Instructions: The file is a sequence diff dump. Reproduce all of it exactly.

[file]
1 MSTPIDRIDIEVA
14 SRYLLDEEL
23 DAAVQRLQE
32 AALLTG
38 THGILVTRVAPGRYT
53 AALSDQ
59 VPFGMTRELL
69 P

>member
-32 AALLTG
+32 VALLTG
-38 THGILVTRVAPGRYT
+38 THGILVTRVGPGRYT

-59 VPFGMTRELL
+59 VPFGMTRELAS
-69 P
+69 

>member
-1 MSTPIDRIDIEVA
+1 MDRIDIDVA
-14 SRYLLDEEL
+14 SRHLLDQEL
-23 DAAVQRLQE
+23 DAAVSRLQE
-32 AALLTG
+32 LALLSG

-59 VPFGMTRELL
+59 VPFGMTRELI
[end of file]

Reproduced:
1 MSTPIDRIDIEVA
14 SRYLLDEEL
23 DAAVQRLQE
32 AALLTG
38 THGILVTRVAPGRYT
53 AALSDQ
59 VPFGMTRELL
69 P

>member
-32 AALLTG
+32 VALLTG
-38 THGILVTRVAPGRYT
+38 THGILVTRVGPGRYT

-59 VPFGMTRELL
+59 VPFGMTRELAS
-69 P
+69 

>member
-1 MSTPIDRIDIEVA
+1 MDRIDIDVA
-14 SRYLLDEEL
+14 SRHLLDQEL
-23 DAAVQRLQE
+23 DAAVSRLQE
-32 AALLTG
+32 LALLSG

-59 VPFGMTRELL
+59 VPFGMTRELI